SunEdison engages in DIP talks with second lien holders
22 March, 2016
SunEdison isin negotiations with holders of its second lien loans to fund a DIP facility, two sources familiar with the matter told Debtwire.
The second lien investor group, which has organized with legal counsel Akin Gump, includes holders of the aggregated USD 725m Libor +1000bps second lien term loans A-1 and A-2, both of which come due in 2018, the sources continued. DIP talks this week have focused on providing the company with upwards of USD 300m in new post-petition liquidity.
There are also discussions about rolling up portions of the second liens as well as the company’s first lien letter of credit facility, added one of the sources. The USD 750m LC facility had USD 716m in outstanding LCs as of 3Q15. The company had just USD 56m of unrestricted cash at the end of 4Q15.
The onset of DIP loan talks with management and the lenders follows up on attempts by second lien holders to ink an out-of-court solution to the solar company’s liquidity and leverage problems, said the sources. “Those discussions fell apart so now they are also looking for a DIP loan,” said the second source.
Both the second lien TL A-1 and second lien TL A-2 were thinly quoted today at 45.5/49, according to Markit
For its part, SunEdison earlier this month brought in outside help to advise management on how to restructure the unsustainable debt stack. The company recently disclosed that it will have to delay the filing of its annual 10-K yet again due to additional time needed to address deficient information technology controls. Initially the company asked the Securities and Exchange Commission for an extension to 15 March to file its annual earnings report due to ongoing investigations into the accuracy of the statements, after former executives and current employees raised concerns about the company’s financial position.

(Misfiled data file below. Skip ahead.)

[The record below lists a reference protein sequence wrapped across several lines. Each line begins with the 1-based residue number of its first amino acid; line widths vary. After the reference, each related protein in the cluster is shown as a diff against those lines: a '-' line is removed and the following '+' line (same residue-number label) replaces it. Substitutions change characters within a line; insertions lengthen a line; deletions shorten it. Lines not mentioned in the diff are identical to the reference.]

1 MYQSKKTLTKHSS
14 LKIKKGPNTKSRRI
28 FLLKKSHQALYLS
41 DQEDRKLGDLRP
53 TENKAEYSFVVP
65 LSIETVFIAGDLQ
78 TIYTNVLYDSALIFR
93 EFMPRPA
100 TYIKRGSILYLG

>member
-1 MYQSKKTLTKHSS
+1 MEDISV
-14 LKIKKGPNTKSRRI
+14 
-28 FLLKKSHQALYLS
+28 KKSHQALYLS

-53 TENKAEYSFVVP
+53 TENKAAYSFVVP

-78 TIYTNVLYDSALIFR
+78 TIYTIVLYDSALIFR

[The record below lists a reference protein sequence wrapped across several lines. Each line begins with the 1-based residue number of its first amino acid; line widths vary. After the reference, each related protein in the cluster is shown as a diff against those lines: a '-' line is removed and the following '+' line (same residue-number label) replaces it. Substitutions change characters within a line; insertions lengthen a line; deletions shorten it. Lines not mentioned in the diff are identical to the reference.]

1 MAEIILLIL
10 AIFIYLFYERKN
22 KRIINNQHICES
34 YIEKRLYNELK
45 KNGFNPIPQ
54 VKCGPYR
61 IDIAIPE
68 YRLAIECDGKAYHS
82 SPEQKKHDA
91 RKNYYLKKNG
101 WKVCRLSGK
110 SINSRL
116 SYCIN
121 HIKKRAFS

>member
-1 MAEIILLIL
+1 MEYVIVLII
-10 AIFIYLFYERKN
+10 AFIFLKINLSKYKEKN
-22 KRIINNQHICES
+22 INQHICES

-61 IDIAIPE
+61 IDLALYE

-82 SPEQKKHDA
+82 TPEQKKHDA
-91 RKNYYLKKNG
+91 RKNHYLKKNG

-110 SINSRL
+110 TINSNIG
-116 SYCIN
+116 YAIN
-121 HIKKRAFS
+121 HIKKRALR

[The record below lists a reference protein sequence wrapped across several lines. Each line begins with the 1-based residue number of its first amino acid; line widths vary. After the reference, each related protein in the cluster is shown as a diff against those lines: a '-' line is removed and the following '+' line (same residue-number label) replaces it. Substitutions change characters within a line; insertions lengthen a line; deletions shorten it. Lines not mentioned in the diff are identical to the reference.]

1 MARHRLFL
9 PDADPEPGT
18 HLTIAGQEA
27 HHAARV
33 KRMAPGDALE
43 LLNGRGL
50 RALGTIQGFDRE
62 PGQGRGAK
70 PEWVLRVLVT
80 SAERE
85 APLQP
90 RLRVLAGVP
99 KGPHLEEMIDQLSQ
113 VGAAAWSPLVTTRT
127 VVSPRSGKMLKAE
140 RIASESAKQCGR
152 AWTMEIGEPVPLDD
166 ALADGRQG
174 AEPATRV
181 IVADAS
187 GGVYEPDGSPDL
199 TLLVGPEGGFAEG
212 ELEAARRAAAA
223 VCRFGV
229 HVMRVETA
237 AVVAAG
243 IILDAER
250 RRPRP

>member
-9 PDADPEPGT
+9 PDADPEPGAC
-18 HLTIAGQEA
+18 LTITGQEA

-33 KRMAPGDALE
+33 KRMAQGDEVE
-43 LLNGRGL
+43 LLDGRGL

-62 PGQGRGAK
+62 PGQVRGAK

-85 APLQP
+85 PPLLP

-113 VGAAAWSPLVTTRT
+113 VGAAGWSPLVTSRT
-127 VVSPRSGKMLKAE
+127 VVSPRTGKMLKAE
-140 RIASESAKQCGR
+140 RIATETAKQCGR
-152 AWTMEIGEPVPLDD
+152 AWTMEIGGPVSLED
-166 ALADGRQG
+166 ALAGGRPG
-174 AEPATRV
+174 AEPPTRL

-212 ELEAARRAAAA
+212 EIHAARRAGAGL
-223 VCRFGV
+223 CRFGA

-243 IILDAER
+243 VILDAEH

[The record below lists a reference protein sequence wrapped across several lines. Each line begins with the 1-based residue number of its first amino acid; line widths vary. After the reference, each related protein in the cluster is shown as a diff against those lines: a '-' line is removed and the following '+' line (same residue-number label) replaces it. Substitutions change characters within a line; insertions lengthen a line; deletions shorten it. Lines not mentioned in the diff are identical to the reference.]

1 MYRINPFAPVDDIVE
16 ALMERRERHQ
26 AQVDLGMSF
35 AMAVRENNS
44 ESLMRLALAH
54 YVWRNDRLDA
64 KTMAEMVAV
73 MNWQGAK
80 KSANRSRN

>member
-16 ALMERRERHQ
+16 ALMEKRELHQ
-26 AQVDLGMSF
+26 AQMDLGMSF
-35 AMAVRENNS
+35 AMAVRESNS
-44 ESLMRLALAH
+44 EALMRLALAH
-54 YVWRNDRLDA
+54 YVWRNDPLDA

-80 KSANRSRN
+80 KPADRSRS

The company is also facing a litigation over its failed merger with Vivint Solar which filed a lawsuit against SunEdison in the Delaware Chancery Court for willful breaches.
“With a SunEdison Chapter 11 likely on the horizon, Vivint’s suit would likely get them no more than a general unsecured claim in the waterfall,” wrote Debtwire analyst team in a recent report.
The company already appeared in the Chancery Court in mid-February in connection with a lawsuit brought by Appaloosa Management, the shareholder of its subsidiary TerraForm Power (TERP), to stop the Vivint merger. At that time, Chancellor Andre G. Bouchard of the Delaware Court of Chancery denied Appaloosa’s injunction request.
SunEdison’s USD 316m 2.375% convertible notes due 2022 traded at 8.75 on 21 March down from 11.25 on 15 March. SunEdison’s stock is down a tad today to USD 2 for a market capitalization of USD 598m. The stock is down 60.61% year-to-date.
Calls to SunEdison, Akin, Rothschild were not returned.